Origins and History of the Porterhouse Cut

Known for its generous size and satisfying flavor, the porterhouse steak occupies a special place in the hearts of meat lovers. However, not everyone is familiar with the interesting history and origin story of this delectable cut of beef, which includes references to vintage inns, hearty meals, and the American Presidential campaign. Let’s delve into the past and explore the fascinating journey of the porterhouse steak from its inception to the present day.

The American Origin Story

The term “Porterhouse” originates from the U.S., specifically the public alehouses that flourished in the Northeast during the 19th century. These establishments were referred to as ‘porter houses’, named after the dark ‘Porter’ beer they commonly served.

As per popular legend, the name ‘porterhouse steak’ was coined around the 1820s by an innkeeper named Zackariah B. Porter from Cambridge, Massachusetts. He had a custom of serving a large T-shaped cut of beef, which soon gained popularity amongst his patrons. Thereafter, this cut began to be associated with the name of Porter’s establishment and quickly became famous as the ‘Porter House Steak’.

An Alternate English Legend

Interestingly, there is an English tale that lays claim to the Porterhouse name. Martin Morrison, an innkeeper in Lincolnshire, England, during the early 1800s, served a similar T-bone steak. Morrison’s specialty was believed to have preceded Porter’s version, and the name ‘Porterhouse’ came from there. However, there isn’t enough historic evidence to back this claim, so the American version generally stands accepted.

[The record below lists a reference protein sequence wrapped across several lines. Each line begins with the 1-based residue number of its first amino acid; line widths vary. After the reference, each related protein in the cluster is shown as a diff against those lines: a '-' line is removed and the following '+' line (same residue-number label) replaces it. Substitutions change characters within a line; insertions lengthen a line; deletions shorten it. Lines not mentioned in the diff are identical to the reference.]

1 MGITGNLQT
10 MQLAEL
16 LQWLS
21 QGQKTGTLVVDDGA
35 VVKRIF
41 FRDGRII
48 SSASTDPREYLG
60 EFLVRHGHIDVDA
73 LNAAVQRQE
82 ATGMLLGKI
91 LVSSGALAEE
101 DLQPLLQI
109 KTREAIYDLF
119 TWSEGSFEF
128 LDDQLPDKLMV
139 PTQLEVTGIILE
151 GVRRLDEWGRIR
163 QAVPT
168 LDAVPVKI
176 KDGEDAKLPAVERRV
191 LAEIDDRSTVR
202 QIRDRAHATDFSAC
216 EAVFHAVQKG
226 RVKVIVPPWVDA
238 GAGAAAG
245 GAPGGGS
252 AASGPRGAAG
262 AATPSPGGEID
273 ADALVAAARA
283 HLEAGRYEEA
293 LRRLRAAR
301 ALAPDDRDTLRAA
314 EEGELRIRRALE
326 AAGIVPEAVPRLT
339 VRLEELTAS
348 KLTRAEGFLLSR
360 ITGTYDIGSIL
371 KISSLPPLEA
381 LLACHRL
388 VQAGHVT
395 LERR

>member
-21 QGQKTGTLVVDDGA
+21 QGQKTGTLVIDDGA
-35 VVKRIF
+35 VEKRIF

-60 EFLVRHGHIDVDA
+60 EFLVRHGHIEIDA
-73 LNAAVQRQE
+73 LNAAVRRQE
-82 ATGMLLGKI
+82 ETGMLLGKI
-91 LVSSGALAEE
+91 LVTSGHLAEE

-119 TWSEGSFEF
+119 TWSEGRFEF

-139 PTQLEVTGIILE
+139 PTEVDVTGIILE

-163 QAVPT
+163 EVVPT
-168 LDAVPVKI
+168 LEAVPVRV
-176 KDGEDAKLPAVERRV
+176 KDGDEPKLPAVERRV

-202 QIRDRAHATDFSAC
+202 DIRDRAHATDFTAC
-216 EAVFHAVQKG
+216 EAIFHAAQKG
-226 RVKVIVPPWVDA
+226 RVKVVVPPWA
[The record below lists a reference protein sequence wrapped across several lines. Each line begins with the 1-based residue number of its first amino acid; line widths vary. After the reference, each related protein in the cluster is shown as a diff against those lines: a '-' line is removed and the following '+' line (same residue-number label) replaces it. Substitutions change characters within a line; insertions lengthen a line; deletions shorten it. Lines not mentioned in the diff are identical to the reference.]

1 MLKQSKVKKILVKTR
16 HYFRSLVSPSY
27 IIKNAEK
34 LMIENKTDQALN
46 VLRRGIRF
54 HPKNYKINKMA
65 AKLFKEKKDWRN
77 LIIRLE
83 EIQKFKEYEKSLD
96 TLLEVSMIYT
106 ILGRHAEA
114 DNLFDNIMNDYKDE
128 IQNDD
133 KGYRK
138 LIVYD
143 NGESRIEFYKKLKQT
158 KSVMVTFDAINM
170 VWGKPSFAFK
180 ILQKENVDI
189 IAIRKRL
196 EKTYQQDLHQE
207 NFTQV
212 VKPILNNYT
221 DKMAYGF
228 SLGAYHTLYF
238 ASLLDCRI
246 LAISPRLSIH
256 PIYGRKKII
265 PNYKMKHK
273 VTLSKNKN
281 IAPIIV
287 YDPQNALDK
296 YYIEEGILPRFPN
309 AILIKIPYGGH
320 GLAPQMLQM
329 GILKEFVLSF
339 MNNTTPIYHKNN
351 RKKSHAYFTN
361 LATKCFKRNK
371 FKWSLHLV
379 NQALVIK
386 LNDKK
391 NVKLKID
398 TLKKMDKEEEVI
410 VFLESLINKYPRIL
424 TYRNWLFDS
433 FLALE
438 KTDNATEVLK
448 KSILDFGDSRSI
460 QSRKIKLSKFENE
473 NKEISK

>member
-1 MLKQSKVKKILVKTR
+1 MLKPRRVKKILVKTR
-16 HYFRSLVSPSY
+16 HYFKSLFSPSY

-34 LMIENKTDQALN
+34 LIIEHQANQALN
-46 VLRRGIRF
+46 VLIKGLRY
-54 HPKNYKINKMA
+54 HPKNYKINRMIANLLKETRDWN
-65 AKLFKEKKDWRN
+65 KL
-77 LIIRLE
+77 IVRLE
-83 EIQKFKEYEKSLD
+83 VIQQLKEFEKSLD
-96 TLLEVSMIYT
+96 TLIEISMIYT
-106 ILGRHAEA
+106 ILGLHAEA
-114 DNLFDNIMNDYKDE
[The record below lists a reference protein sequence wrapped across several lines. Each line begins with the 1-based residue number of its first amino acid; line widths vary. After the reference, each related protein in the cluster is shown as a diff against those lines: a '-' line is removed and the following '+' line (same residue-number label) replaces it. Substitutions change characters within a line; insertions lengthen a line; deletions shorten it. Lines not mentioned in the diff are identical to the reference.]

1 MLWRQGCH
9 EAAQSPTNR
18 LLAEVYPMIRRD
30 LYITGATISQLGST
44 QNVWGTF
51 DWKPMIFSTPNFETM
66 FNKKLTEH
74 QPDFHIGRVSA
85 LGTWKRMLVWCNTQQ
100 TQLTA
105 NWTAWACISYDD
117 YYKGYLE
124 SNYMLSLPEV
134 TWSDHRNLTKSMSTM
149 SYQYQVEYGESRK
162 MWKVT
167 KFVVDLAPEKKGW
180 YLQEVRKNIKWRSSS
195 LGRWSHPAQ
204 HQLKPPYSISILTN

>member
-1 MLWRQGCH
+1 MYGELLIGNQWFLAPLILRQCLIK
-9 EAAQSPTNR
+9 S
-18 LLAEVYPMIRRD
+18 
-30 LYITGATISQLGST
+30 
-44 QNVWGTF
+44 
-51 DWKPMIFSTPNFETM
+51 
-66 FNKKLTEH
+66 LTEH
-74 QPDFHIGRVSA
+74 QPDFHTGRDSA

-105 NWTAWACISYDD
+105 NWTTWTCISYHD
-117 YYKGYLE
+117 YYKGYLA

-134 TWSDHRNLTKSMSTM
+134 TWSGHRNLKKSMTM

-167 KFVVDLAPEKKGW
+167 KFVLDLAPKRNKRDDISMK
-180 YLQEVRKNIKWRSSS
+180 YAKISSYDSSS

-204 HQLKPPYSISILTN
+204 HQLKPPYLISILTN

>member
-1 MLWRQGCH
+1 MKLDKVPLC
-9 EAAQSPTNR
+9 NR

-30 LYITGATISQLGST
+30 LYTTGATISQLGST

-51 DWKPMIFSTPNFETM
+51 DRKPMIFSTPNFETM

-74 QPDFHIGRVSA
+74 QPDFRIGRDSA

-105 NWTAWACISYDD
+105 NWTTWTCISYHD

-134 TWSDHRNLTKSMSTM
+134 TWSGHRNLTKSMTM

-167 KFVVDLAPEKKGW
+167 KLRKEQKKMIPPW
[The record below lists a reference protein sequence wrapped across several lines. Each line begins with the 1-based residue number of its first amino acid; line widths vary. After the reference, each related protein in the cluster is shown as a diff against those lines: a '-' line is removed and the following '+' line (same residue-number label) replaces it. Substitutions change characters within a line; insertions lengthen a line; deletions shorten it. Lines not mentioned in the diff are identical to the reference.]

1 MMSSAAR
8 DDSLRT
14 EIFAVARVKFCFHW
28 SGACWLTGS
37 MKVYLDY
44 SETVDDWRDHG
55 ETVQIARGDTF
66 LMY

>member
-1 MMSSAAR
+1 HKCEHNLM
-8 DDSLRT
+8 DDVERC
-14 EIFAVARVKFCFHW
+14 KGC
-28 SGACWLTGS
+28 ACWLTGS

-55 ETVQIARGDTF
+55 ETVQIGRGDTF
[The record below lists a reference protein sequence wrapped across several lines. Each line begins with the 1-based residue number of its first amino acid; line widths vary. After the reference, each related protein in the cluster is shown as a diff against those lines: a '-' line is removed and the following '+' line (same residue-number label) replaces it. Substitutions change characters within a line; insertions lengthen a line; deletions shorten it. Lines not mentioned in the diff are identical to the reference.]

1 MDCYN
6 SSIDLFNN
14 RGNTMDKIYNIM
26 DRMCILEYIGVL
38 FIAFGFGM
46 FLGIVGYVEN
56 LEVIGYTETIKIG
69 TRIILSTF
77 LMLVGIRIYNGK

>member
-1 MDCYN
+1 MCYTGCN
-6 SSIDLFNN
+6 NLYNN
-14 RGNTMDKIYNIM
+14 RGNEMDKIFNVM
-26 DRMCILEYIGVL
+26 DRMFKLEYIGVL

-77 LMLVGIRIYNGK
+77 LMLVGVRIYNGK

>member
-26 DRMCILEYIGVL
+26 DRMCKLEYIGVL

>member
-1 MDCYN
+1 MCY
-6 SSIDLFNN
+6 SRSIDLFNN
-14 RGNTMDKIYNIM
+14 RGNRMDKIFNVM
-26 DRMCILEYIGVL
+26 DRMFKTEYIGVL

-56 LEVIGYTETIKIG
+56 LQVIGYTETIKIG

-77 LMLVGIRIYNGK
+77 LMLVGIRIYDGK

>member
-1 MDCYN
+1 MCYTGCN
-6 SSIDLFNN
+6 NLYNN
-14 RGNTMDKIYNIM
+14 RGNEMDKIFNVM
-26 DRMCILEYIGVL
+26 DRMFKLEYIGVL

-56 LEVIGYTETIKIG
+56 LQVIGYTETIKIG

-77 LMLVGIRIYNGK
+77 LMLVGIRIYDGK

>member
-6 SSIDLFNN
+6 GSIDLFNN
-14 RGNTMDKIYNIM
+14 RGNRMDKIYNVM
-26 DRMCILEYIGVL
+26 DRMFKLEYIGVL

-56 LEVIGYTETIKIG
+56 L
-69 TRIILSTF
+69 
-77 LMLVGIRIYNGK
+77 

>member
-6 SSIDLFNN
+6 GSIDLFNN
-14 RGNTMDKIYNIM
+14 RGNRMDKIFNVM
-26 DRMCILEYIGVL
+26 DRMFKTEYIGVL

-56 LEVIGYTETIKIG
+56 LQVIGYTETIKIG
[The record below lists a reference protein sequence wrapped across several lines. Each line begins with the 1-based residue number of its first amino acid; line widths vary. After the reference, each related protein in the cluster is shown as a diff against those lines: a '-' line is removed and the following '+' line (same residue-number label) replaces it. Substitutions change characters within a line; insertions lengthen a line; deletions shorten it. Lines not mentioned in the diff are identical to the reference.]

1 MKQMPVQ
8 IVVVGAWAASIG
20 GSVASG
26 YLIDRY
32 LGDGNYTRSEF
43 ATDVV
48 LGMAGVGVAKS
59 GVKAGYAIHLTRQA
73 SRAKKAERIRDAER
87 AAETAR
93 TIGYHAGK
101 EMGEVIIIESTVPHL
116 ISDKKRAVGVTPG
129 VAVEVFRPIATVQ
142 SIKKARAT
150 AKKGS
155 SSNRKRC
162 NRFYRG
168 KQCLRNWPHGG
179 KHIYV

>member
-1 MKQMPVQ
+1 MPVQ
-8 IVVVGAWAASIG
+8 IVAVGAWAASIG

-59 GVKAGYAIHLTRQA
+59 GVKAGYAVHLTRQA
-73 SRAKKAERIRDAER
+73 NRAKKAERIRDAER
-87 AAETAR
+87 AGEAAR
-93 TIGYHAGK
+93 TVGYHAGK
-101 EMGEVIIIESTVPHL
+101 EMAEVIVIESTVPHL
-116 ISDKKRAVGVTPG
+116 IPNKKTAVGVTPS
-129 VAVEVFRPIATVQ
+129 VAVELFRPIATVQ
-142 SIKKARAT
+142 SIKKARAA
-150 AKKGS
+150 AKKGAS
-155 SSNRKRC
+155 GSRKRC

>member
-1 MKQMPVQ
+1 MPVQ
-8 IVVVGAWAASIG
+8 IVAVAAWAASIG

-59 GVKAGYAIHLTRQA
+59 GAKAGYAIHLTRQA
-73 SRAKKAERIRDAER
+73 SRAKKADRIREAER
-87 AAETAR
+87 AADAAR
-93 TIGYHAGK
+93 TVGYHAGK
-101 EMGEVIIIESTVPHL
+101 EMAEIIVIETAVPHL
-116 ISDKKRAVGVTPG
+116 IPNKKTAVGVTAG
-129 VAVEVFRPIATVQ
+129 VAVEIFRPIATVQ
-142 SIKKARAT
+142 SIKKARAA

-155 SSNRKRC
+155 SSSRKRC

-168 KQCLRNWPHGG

Oxford English Dictionary’s Recognition

Adding another layer of credibility to the U.S origin of the ‘Porterhouse Steak’, the Oxford English Dictionary lists the earliest documented usage of the term in 1814 in New York.

A Presidential Campaign Connection

The porterhouse steak made significant headlines during the Presidential campaign of 1840. When William Henry Harrison won, his supporters celebrated his victory by serving porterhouse steaks, perpetuating the fame of this cut further.

Porterhouse Steak Today

The porterhouse steak continues to be celebrated at steak houses across the world. In the U.S., specific regulations dictate the size of the tenderloin and strip portions for a steak to qualify as a porterhouse. The United States Department of Agriculture (USDA) specifies that the tenderloin portion must be at least 1.25 inches wide at its widest point to be classified as a porterhouse.

The Anatomy of a Porterhouse

The Porterhouse steak is a substantial cut taken from the rear end of the short loin of a steer or heifer. What distinguishes the Porterhouse from its close relative, the T-bone steak, is the size of the tenderloin portion. A true Porterhouse boasts a larger tenderloin section, and by industry standards, it should have a tenderloin that measures at least 1.25 inches in diameter at its widest point.

Bottom Line

Porterhouse steak, with its historical roots entrenched in American gastronomy, continues to be a symbol of culinary luxury. Its distinctiveness lies in its substantial size, T-shaped bone, and the presence of two-prized cuts – tenderloin and strip – all in one. This combination makes the Porterhouse not only a remarkable piece of culinary history but also a significant cut of beef to savor.

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